Is 'mitochondria' the key to a healthy brain?
adenosine triphosphate (ATP), which is called the 'living energy currency'. Therefore, mitochondrial damage and dysfunction can slow ATP production and result in a lack of energy for the brain to operate normally.
One of the important components of cells, mitochondria, is responsible for producing
However, it is becoming clear that there are other functions that mitochondria act on the brain.
Could mitochondria be the key to a healthy brain?
In the 1960s, it was discovered that mitochondria have their own DNA. In the 1970s, Douglas Wallace, a PhD student at Yale University, suspected that mitochondria have an ATP-producing function and that mutations in mitochondrial DNA could lead to illness. According to Wallace, this idea that 'no one thought it was rational at the time' was proved by a research team of Wallace et al. In 1988 to link Leber's hereditary optic neuropathy with mutations in mitochondrial DNA. It is said that it has come to be taken seriously.
Since then, dozens of diseases have been suspected to be associated with changes in mitochondrial DNA and nuclear DNA related to mitochondrial function. What all these diseases have in common is that many are of the nervous system or affect the brain.
The brain is only 2% of the total weight of human beings, but energy is an organ that consumes 20% of the total weight, and Wallace, who became the director of the Mitochondrial Epigenome Medicine Center of Philadelphia Children's Hospital, said, 'When the voltage drops due to a power outage Just as energy-intensive home appliances are affected, even a slight decrease in mitochondrial function can have a significant impact on the brain. '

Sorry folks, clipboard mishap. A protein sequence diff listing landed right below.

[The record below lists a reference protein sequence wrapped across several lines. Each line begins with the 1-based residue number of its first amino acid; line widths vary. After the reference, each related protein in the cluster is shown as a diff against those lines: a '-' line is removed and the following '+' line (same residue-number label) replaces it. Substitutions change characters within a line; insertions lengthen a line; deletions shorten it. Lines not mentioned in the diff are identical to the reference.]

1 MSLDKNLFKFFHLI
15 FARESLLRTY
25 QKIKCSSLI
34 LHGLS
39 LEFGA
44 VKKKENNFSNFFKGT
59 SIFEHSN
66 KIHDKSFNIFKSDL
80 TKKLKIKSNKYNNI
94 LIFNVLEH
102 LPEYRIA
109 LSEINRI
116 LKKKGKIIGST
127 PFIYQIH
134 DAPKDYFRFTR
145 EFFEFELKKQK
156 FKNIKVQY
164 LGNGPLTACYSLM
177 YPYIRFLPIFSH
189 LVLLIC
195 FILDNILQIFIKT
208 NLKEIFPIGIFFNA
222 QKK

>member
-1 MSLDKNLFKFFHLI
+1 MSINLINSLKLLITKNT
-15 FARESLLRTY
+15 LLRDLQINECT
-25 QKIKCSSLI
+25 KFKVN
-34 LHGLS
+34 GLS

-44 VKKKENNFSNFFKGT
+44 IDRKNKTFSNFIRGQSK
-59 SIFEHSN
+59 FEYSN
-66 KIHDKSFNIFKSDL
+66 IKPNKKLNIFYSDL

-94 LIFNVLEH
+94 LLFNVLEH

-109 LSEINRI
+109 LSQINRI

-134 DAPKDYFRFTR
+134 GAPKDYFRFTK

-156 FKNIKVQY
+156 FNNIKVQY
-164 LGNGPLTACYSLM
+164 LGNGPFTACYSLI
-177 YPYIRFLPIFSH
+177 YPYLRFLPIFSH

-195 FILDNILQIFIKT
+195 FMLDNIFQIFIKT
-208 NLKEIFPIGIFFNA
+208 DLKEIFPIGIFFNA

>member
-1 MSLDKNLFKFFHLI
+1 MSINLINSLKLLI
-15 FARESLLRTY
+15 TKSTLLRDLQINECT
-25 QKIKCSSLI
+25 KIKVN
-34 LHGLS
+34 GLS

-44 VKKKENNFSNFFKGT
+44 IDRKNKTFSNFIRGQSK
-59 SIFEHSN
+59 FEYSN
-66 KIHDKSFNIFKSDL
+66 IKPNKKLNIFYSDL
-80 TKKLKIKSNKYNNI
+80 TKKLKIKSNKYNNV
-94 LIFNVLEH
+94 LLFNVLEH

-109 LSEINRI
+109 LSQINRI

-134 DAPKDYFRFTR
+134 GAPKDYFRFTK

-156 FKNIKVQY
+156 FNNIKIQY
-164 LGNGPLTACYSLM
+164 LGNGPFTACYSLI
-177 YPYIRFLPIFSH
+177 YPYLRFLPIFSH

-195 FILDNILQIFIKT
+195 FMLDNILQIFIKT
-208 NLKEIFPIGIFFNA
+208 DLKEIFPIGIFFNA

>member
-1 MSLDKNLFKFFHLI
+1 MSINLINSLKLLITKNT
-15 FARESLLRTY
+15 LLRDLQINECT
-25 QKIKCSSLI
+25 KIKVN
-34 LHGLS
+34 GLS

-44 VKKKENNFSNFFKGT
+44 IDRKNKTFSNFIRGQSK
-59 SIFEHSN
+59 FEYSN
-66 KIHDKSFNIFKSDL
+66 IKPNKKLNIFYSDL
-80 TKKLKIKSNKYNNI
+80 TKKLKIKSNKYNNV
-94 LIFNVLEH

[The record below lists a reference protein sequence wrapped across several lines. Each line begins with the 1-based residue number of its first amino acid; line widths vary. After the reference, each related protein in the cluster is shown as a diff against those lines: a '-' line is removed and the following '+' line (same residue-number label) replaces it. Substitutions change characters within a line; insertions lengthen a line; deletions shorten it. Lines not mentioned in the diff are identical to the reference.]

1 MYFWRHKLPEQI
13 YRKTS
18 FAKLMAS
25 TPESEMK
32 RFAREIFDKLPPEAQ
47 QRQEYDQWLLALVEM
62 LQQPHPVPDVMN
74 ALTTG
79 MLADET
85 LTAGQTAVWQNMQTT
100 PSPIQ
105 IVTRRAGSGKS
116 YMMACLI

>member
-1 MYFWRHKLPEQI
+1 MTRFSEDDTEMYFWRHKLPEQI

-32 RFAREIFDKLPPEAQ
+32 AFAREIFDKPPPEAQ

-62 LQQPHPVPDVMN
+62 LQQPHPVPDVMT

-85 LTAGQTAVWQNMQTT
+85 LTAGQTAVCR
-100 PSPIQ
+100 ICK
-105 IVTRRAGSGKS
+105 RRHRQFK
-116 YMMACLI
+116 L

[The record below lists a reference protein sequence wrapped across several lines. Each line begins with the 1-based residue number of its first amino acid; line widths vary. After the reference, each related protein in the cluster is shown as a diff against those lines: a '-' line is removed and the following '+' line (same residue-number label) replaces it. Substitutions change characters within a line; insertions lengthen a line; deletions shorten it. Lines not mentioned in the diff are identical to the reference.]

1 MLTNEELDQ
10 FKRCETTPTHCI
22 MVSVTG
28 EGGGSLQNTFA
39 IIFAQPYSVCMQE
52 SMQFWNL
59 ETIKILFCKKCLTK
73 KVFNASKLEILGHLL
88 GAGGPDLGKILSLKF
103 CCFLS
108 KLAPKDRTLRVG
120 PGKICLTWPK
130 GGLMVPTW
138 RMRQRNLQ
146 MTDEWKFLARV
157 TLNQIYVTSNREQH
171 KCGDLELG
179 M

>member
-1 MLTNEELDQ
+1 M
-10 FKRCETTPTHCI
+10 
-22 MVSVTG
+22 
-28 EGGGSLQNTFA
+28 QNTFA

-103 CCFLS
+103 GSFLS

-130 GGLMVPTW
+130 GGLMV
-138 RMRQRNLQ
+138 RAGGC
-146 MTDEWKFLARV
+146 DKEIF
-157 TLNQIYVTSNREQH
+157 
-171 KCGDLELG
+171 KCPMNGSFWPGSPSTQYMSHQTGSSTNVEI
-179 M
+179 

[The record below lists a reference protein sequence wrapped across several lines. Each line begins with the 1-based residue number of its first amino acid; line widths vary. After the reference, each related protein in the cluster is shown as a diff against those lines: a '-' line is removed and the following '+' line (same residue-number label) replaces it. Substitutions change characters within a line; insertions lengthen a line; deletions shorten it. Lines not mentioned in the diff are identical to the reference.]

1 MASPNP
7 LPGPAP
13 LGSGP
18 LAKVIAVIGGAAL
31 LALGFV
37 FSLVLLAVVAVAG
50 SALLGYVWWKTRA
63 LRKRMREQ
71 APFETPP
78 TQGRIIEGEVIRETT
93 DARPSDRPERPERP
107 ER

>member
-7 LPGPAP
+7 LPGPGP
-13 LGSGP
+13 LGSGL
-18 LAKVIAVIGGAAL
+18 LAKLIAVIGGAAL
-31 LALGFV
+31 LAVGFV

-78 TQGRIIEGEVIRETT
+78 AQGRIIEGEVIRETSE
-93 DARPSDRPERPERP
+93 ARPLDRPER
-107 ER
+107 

Wallace is particularly interested in the link between mitochondria and autism spectrum disorders. Studies have shown that mitochondrial disease cases were as high as 5% in people with autism, compared to about 0.01% in the general population. In addition, some autistic patients have been found to have mutations in either mitochondrial DNA or genes in the human genome that are known to affect mitochondrial function. Further research is needed to determine whether this mutation is responsible for or just contributes to autism, but studies in mice suggest that it may be relevant.
It is known that autism has an increased risk of developing due to certain environmental factors. Richard Frey, a pediatric neurologist who studies autism, found that this 'environmental factor that increases the risk of developing autism' can disrupt mitochondrial health. ..
Other studies have shown that the amount of prenatal air pollution affects ATP production rates and that exposure to metals such as zinc and lead in early childhood correlates with changes in mitochondrial function. We know, and these points suggest that the missing link between autism and environmental factors is mitochondria.
Robert McCarmsmith of the University of Toledo, a researcher on brain disease and not involved in mitochondrial research, said, 'It is not clear whether mitochondrial dysfunction is the cause of the disease or a secondary effect. 'Chicken first or egg first?' Commented. However, it is important to study what role mitochondria play in these diseases, and mitochondrial-targeted therapies result in patients even if they do not cure the disease. He added that there is promising evidence that it will be.